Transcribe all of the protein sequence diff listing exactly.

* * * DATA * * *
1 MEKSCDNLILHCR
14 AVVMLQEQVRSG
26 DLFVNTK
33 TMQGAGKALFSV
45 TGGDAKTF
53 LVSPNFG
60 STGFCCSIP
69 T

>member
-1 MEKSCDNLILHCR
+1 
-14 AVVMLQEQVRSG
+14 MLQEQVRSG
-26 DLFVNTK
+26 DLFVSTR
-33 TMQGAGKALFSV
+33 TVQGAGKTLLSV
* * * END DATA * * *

1 MEKSCDNLILHCR
14 AVVMLQEQVRSG
26 DLFVNTK
33 TMQGAGKALFSV
45 TGGDAKTF
53 LVSPNFG
60 STGFCCSIP
69 T

>member
-1 MEKSCDNLILHCR
+1 
-14 AVVMLQEQVRSG
+14 MLQEQVRSG
-26 DLFVNTK
+26 DLFVSTR
-33 TMQGAGKALFSV
+33 TVQGAGKTLLSV